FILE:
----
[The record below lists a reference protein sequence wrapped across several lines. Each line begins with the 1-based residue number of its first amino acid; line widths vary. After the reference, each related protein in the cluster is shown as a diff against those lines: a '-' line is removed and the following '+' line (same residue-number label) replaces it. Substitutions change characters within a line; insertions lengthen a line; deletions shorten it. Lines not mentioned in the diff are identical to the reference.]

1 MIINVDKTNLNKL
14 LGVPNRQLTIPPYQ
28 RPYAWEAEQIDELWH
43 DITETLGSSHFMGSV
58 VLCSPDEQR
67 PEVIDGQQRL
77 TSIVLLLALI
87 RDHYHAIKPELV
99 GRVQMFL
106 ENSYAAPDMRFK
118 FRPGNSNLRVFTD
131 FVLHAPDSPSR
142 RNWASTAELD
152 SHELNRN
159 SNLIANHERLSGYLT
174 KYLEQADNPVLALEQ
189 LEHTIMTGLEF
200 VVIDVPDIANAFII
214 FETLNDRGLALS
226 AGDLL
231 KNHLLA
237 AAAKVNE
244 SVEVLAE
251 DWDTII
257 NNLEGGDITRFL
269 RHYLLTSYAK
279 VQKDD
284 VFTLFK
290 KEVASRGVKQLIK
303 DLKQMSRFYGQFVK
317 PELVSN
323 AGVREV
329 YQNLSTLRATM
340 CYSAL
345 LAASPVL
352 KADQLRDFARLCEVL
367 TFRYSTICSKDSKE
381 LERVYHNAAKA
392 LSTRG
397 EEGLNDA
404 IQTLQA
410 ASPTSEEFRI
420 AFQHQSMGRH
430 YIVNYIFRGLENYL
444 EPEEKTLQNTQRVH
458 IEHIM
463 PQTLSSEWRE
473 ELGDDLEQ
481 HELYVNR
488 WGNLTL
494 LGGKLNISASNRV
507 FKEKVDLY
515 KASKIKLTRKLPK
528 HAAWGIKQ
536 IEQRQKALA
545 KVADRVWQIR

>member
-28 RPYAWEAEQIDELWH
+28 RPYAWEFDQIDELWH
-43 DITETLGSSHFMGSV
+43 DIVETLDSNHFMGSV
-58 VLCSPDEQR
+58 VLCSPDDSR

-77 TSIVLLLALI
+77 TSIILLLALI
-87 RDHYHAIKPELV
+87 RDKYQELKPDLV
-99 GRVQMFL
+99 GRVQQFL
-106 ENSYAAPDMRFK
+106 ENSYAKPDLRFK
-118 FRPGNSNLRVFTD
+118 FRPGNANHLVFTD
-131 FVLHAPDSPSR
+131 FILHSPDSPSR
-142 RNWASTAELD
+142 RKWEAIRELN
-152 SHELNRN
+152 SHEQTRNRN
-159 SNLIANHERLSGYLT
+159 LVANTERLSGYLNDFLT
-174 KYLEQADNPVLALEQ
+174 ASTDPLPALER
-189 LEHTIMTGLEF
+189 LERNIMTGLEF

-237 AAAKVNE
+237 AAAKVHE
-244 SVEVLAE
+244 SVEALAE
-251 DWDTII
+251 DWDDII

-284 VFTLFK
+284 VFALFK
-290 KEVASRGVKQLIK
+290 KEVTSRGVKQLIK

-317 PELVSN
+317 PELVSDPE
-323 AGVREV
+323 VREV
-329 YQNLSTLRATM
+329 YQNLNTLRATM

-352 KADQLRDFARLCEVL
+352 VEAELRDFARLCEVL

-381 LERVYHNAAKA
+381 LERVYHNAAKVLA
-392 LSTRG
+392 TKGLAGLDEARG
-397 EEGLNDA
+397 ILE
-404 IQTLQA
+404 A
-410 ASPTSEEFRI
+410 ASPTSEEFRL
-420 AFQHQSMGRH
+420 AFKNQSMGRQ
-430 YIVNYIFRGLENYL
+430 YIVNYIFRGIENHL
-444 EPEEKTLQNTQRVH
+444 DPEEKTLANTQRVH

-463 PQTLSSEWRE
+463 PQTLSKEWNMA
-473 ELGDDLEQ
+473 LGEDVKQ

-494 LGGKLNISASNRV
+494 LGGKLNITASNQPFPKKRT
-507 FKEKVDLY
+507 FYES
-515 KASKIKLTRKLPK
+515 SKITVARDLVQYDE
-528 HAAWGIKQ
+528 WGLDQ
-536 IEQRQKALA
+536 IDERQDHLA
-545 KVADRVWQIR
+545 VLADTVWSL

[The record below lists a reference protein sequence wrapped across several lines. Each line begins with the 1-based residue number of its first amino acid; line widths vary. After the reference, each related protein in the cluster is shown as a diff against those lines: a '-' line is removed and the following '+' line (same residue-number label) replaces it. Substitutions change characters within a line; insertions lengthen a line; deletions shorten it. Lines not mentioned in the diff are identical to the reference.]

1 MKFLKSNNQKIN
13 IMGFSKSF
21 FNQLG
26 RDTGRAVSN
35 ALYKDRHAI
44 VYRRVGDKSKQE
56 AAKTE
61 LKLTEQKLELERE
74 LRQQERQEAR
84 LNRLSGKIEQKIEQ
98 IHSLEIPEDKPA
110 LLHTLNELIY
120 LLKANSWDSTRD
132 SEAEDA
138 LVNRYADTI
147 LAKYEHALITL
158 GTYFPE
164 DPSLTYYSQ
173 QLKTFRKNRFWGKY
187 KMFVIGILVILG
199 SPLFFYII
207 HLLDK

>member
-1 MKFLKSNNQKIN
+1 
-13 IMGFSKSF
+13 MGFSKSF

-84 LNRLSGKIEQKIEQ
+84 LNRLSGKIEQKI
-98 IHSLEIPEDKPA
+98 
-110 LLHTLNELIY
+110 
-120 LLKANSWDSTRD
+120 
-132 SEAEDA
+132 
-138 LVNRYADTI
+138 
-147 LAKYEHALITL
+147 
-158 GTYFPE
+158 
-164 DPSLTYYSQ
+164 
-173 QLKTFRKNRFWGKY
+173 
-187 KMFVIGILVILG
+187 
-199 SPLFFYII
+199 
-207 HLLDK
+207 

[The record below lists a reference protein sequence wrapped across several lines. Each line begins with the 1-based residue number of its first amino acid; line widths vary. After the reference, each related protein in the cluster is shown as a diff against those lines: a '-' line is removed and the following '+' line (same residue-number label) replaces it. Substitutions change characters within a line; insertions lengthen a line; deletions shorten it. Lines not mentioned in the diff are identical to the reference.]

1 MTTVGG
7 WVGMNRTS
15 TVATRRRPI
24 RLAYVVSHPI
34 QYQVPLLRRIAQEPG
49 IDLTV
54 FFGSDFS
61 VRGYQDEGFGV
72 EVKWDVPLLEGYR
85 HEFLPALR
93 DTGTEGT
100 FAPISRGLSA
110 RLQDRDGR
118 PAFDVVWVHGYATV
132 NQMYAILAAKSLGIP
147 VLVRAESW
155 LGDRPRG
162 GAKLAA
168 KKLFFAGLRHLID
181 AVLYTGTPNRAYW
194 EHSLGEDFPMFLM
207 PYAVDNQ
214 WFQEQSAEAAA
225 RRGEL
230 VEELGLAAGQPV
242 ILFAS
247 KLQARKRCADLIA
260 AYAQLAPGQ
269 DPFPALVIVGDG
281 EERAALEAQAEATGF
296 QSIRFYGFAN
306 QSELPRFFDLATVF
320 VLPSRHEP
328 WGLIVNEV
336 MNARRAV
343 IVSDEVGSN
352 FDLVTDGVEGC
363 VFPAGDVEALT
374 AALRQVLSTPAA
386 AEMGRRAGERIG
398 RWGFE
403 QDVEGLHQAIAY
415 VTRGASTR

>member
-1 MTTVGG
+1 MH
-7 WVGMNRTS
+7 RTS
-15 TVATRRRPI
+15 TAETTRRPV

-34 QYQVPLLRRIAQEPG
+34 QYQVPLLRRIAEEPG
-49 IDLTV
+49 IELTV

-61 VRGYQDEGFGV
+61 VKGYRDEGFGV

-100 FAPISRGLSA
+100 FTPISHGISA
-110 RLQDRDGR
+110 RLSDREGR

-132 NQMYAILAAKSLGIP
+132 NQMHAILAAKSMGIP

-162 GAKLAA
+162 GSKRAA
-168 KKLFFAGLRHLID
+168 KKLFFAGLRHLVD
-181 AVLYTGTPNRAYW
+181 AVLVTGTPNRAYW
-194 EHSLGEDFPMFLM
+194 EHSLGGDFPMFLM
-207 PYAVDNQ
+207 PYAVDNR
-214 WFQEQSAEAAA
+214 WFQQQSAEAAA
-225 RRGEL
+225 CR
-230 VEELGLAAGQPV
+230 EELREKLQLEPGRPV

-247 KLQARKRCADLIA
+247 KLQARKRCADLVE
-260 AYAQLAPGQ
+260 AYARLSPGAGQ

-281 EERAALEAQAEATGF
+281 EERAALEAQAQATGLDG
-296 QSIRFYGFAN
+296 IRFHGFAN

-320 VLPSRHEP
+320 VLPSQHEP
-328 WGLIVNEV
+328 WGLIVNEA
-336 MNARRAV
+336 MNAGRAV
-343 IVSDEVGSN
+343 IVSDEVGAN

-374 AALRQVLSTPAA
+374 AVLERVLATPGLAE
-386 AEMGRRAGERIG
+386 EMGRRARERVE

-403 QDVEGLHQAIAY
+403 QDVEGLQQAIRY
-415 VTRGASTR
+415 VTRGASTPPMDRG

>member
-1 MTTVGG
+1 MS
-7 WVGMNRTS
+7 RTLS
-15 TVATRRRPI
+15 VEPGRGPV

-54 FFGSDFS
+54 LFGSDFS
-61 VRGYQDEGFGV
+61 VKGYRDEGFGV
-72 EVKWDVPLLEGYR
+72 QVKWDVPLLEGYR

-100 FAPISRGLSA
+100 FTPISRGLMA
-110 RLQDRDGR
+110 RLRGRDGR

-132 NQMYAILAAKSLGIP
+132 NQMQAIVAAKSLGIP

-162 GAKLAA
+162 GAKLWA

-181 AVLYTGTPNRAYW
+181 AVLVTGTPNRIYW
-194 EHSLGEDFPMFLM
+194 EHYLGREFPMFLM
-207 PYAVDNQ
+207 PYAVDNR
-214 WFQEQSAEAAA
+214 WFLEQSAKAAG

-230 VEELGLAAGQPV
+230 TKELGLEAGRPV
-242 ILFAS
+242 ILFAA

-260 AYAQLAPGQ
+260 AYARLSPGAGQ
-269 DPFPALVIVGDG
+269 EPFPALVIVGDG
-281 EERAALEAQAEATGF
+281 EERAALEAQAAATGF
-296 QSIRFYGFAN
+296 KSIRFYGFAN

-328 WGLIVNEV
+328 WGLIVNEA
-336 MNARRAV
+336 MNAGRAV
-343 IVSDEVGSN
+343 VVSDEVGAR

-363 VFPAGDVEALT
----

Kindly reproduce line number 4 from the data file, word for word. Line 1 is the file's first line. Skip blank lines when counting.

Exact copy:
28 RPYAWEAEQIDELWH